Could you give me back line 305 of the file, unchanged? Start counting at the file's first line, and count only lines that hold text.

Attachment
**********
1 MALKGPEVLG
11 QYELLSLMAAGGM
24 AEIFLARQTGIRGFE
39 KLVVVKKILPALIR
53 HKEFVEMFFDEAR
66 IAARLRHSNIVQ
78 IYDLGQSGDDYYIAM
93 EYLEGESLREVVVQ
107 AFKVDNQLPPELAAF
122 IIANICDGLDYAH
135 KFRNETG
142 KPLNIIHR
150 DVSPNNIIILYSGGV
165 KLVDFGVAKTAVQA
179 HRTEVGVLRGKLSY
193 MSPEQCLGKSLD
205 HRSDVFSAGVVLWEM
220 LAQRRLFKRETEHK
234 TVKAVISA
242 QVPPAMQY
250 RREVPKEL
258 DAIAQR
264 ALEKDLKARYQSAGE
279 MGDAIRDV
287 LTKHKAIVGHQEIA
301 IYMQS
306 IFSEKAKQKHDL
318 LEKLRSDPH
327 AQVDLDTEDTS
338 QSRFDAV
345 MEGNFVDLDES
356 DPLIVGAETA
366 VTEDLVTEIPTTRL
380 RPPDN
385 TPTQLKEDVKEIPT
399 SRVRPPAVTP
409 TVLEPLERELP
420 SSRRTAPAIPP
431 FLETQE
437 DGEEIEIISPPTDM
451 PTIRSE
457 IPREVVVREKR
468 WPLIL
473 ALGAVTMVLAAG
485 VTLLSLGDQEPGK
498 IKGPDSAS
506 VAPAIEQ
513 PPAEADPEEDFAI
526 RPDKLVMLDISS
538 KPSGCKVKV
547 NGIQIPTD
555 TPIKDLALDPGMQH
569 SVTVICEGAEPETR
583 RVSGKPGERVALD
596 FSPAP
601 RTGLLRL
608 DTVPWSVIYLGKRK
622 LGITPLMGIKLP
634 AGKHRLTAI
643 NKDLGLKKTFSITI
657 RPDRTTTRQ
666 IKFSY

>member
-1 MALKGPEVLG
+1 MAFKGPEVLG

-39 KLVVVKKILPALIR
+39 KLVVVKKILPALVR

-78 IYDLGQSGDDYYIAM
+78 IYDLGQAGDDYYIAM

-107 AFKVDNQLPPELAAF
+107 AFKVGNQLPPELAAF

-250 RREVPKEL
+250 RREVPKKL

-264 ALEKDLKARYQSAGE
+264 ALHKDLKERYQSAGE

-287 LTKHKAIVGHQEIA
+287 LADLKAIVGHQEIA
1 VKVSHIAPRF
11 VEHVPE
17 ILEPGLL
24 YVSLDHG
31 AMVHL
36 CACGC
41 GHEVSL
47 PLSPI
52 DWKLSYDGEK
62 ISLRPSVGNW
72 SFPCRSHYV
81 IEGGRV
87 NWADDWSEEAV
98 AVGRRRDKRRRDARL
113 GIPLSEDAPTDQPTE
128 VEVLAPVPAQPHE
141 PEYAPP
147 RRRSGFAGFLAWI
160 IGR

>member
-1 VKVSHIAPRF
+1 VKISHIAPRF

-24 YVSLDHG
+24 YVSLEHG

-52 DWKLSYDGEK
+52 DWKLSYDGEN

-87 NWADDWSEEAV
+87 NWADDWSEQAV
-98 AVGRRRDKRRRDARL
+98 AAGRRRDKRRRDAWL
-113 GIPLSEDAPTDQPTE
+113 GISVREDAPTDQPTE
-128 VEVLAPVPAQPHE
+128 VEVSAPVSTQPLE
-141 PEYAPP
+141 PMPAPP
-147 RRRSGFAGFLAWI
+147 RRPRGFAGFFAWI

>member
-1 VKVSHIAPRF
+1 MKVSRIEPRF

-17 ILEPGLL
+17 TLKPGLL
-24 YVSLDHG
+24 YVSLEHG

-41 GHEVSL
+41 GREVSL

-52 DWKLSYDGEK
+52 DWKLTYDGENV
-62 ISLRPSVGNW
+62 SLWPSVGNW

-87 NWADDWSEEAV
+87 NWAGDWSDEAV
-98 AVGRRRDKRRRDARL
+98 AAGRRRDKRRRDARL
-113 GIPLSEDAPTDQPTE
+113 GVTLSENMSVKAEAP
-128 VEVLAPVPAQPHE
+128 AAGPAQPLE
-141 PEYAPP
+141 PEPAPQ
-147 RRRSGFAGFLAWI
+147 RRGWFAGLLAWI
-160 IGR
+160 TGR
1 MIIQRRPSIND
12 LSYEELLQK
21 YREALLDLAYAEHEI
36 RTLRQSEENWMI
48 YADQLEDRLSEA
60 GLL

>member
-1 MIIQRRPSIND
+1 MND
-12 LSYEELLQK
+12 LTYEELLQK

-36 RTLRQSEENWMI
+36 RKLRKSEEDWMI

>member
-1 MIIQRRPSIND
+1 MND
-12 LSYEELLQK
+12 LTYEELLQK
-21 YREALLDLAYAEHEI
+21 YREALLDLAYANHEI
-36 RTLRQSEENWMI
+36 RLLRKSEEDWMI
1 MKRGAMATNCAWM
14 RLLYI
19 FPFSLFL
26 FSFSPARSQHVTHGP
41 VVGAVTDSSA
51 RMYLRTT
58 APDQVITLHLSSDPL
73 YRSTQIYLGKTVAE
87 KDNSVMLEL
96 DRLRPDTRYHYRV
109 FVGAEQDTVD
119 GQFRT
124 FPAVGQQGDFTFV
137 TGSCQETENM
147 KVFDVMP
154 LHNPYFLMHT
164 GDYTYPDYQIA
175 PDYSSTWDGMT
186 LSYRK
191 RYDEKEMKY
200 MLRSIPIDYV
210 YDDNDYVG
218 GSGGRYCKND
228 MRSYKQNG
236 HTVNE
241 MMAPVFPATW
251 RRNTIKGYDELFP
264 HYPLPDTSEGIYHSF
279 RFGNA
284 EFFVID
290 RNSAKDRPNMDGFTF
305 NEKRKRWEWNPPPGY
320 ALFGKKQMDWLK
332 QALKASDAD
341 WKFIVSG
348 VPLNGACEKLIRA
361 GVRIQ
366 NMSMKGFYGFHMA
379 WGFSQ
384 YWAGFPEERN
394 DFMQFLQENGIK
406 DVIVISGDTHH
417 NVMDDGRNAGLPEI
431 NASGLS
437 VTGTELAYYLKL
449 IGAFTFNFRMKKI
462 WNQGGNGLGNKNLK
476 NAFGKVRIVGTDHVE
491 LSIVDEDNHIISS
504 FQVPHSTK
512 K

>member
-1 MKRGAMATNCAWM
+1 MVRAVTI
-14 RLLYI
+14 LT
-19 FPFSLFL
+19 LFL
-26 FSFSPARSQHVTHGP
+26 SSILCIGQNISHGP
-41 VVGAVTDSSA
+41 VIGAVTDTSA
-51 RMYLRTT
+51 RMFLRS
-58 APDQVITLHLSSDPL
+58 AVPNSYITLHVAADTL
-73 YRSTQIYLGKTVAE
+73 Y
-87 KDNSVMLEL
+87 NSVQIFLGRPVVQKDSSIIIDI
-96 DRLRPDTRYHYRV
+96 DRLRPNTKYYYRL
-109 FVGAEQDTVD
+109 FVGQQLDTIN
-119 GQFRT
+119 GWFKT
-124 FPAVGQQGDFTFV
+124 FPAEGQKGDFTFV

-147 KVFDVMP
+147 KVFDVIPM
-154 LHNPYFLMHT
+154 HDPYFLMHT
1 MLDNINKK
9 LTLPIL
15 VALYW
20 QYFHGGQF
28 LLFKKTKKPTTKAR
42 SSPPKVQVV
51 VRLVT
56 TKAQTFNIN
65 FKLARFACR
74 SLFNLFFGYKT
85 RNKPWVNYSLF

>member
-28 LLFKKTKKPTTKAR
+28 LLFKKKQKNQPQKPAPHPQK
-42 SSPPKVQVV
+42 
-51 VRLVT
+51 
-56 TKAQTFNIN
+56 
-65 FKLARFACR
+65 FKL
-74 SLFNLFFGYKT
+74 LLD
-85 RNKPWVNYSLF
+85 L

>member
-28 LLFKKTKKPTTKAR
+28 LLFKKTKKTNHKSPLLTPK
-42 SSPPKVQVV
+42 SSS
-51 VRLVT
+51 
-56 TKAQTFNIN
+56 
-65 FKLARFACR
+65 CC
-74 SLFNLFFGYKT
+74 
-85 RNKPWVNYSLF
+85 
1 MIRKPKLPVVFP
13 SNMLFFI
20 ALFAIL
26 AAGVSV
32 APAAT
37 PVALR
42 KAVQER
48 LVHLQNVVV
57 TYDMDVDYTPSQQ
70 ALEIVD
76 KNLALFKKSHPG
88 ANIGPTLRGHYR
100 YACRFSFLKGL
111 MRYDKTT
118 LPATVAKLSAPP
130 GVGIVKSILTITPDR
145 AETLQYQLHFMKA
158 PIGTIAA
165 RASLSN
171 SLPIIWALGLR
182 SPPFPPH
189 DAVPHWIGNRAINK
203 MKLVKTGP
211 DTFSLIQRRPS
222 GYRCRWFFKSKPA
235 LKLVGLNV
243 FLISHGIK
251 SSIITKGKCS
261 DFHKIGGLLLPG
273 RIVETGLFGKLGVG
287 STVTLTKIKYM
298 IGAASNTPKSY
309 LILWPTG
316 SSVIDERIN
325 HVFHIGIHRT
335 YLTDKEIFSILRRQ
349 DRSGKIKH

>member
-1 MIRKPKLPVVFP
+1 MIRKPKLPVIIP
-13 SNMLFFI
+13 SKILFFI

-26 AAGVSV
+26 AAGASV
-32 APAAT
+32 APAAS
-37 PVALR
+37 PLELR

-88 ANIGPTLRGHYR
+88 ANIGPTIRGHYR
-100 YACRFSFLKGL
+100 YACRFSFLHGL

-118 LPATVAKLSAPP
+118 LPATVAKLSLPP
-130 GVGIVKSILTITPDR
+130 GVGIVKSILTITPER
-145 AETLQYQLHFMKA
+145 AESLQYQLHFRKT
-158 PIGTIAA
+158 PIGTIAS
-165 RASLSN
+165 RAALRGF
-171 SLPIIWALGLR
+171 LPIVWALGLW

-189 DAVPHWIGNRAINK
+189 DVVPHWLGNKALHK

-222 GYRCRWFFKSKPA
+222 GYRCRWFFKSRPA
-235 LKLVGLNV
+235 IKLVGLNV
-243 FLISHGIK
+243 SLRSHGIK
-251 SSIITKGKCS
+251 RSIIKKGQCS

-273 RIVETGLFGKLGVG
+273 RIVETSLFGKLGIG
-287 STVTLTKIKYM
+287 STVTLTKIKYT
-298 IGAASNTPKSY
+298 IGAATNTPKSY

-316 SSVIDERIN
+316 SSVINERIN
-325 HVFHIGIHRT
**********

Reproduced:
158 PIGTIAA